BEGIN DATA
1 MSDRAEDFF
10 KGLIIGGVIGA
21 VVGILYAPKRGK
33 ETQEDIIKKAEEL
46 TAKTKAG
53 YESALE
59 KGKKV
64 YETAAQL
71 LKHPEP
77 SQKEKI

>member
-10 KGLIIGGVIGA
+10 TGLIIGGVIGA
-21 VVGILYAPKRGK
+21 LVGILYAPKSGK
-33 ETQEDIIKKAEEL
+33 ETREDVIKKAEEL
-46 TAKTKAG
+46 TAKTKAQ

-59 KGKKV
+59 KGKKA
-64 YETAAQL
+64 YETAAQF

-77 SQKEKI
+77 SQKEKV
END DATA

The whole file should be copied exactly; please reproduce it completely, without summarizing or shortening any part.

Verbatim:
1 MSDRAEDFF
10 KGLIIGGVIGA
21 VVGILYAPKRGK
33 ETQEDIIKKAEEL
46 TAKTKAG
53 YESALE
59 KGKKV
64 YETAAQL
71 LKHPEP
77 SQKEKI

>member
-10 KGLIIGGVIGA
+10 TGLIIGGVIGA
-21 VVGILYAPKRGK
+21 LVGILYAPKSGK
-33 ETQEDIIKKAEEL
+33 ETREDVIKKAEEL
-46 TAKTKAG
+46 TAKTKAQ

-59 KGKKV
+59 KGKKA
-64 YETAAQL
+64 YETAAQF

-77 SQKEKI
+77 SQKEKV